Sunday, June 24, 2018


We are confronted daily with news of problems that require a solid foundation in science to evaluate. In this course, we explore a variety of geoscience issues that affect the public and are, therefore, also public policy issues. We study the underlying scientific concepts relevant to the problem being addressed, and we discuss how this scientific background needs to be considered as part of the process of making policy decisions. The course also introduces students to how scientists and public policy makers apply the scientific method and the concepts of probability and statistics in the decision making process.

(Note: Posts on this blog have Read more links to continue reading their full text.)

Saturday, June 23, 2018


Life is uncertain... There will always be uncertainty and risks that we have to accept as part of our lives.

My primary motivation for teaching this course stems from my experiences as a scientist. In particular, from my experience as a scientist I became convinced that a major driving force behind how science and public policy issues unfold is that many people look towards science in the hope of finding some level of certainty in an uncertain world. That is the starting point for my story line for this course, and exploring this theme is interwoven throughout all of the topics covered in the course.

Friday, June 22, 2018


The story here is that, in 1616, the Church condemned the sun-centered theory of the solar system as contrary to scripture. Galileo Galilei was told by the Church to abandon his view of a solar system with the sun at the center. He was tried and convicted of proclaiming a view contrary to religious doctrine, and was sentenced to house arrest, under which he remained for the last decade of his life. Galileo was exonerated by the Church in 1992. Here we discuss what the scientific issues were that led to this conflict, how Galileo came to conclude that the sun is at the center of the solar system, and how early views of the motion of the planets were modified due to scientific evidence and reasoning.

Thursday, June 21, 2018


The next topic, after Galileo and the Church, is the current (and, it seems, perennial) "creation/evolution" controversy, i.e., the controversy over whether it is appropriate to teach the biblical account of creation in public school science classes as an alternative to geological theories about the origin and evolution of the Earth. There are several reasons for covering this topic. First, it seems to never fade away from the news coverage of public policy in the United States. Second, exploring this controversy requires a good understanding of a number of fundamental scientific concepts such as: how the scientific method is used to learn about things that are not directly observable, radiometric dating and the nature of matter on very small (atomic and nuclear) spatial scales, and geological time. Finally, this topic is an excellent springboard for discussion about how scientific knowledge differs from other types of knowledge.

Wednesday, June 20, 2018


A course on science and public policy would hardly be complete without covering global warming and climate change, probably today's most newsworthy and controversial science and policy topics. Thus, we study why scientists have concluded that the Earth's atmosphere has been getting warmer since the late 1800s. This requires a thorough explanation of the Earth's atmosphere and how electromagnetic radiation from the sun interacts with the atmosphere to warm the environment near the surface of the Earth. Considerable amount of lecture time is spent exploring the nature of light and electromagnetic radiation to provide a thorough understanding of the "greenhouse effect" and the human influence on climate change.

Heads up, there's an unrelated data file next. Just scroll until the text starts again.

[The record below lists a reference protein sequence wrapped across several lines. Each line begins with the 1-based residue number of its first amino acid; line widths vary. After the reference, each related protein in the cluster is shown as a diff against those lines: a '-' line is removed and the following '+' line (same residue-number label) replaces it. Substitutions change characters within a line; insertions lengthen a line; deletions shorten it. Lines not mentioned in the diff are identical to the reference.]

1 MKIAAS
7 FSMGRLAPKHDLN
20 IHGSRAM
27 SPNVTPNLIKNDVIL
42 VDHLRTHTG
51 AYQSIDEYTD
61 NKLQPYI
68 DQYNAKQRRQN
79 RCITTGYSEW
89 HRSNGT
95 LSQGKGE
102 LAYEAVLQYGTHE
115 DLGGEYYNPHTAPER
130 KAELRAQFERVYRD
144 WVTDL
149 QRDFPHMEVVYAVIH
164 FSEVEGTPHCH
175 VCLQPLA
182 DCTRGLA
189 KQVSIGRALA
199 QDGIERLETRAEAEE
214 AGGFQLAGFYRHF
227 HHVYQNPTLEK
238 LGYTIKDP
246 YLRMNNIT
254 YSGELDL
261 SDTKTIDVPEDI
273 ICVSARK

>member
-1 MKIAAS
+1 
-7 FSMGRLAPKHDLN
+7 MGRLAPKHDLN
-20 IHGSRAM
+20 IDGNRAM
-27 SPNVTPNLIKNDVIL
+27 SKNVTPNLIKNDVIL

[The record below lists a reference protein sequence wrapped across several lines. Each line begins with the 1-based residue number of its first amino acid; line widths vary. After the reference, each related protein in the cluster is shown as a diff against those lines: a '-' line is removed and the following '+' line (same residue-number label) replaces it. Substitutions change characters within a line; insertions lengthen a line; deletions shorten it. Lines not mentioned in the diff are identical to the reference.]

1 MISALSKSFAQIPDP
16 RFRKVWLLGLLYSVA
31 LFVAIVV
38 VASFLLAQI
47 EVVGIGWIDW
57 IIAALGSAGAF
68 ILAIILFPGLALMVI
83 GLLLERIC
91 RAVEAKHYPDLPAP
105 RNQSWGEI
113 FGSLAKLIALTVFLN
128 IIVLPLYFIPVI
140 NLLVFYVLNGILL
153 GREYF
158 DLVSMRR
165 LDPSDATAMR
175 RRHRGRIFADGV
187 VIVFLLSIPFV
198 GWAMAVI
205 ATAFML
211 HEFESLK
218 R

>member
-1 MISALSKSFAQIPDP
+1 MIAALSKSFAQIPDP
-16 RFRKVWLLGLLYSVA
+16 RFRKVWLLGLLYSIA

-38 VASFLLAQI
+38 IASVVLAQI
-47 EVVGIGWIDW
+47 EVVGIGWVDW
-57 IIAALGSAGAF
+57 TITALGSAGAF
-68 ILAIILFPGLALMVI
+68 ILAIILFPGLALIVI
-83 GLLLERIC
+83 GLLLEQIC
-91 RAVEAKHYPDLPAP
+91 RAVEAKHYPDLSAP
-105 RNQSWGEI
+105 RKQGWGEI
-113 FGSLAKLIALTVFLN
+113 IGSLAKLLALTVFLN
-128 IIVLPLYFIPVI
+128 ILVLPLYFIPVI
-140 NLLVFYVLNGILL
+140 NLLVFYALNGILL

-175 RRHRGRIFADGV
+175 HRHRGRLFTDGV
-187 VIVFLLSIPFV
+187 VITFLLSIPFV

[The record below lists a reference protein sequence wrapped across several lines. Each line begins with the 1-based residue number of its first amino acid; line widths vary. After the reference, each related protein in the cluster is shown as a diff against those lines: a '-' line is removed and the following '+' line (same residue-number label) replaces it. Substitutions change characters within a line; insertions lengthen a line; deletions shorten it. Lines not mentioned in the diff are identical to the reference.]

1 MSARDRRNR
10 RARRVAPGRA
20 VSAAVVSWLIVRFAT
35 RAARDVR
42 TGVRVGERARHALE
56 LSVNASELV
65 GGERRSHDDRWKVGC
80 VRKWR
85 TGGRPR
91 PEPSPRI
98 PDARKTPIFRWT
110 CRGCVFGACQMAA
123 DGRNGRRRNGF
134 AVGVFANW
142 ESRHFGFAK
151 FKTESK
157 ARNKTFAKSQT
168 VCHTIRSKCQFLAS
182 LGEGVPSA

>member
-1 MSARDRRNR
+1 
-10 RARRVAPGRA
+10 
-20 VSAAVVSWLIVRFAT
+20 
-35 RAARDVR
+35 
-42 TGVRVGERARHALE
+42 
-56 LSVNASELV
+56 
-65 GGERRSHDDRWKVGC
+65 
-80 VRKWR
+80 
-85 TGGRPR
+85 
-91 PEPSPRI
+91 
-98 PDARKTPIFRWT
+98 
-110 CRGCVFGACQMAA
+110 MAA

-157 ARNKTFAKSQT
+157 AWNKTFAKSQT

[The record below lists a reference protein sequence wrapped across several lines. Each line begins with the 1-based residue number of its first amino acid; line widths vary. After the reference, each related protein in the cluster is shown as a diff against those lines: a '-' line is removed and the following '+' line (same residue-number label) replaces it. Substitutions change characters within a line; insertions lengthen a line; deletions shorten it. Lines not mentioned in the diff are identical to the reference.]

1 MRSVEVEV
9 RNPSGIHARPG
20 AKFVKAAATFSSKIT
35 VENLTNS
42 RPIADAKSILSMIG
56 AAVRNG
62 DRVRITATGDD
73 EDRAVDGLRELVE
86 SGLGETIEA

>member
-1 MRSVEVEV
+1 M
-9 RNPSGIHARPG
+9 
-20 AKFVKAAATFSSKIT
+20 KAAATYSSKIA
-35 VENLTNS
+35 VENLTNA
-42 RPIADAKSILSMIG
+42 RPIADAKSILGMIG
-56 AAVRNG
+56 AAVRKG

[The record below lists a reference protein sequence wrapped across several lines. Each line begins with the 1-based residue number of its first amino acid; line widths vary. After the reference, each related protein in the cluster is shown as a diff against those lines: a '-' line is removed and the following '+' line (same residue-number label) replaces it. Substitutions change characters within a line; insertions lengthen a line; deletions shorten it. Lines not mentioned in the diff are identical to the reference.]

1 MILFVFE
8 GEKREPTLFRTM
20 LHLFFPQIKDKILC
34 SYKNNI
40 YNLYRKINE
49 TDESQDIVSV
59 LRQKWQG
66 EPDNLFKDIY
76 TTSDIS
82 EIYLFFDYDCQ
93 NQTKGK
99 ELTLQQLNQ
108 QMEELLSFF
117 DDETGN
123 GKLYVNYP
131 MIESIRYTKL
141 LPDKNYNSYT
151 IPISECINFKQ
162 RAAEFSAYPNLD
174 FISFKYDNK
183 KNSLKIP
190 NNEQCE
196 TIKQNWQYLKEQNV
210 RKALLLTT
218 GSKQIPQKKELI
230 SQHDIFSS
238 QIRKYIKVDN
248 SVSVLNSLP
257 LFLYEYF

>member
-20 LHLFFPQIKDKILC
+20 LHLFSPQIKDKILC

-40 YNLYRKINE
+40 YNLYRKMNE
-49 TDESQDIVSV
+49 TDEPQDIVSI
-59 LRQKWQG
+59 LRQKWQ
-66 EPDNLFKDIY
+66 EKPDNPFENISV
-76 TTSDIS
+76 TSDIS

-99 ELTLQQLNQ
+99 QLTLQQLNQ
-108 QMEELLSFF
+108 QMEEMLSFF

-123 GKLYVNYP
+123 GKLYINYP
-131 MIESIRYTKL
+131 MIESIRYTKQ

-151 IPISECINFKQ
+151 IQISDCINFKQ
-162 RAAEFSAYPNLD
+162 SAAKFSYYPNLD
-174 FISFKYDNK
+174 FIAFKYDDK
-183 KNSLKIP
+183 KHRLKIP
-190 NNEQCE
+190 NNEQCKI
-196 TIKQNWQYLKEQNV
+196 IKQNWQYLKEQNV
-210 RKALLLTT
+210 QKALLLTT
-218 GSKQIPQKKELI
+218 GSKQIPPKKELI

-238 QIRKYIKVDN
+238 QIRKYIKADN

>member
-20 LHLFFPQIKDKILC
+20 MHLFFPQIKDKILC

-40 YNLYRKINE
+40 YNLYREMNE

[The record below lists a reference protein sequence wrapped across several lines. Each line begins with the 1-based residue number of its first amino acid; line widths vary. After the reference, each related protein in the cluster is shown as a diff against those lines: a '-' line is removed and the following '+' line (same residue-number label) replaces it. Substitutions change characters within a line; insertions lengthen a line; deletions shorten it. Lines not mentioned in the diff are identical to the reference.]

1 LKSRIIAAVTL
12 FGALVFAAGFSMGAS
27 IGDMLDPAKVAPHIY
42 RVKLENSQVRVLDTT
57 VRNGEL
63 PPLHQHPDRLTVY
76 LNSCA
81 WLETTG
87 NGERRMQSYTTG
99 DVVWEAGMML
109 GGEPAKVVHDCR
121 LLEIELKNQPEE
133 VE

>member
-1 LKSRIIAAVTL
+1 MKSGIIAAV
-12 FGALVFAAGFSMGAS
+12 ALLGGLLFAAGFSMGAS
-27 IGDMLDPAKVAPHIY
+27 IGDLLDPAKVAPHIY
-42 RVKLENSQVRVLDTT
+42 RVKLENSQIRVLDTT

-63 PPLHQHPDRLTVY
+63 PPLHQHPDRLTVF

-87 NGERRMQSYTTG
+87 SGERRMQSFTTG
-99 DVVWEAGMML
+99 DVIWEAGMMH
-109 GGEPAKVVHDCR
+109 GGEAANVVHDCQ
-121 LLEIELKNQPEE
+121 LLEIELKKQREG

Tuesday, June 19, 2018


The final major topic of this course is earthquakes, with a particular focus on how earthquake science intersects with society's current environmental challenges. This topic was chosen for several reasons:

First, this enables me to move from topics that I have general knowledge of to a topic that I have direct basic research and public policy experience with. Second, this is a topic that illustrates how our relationship with the Earth is unavoidable; we can't run away from earthquakes. Earthquakes teach us humility in the face of the power of nature, and are (I believe) one of the most obvious signs of our evolving environmental consciousness. Finally, earthquakes (and the science of seismology in general) are one more example of a topic that matters to people and requires a good understanding of basic science concepts to engage in informed discussion about what we really know and don't know.

Monday, June 18, 2018


This course is my attempt to explore some fundamental questions about science-based public policy issues, such as:
  • How does scientific knowledge differ from other types of knowledge?  
  • In cases where the scientific basis of a public policy issue is ambiguous, when is it appropriate to take political action?  
  • What constitutes sufficient evidence that political action should be taken?  
  • When is it justified to spend money for additional research to investigate the scientific basis of a public policy decision?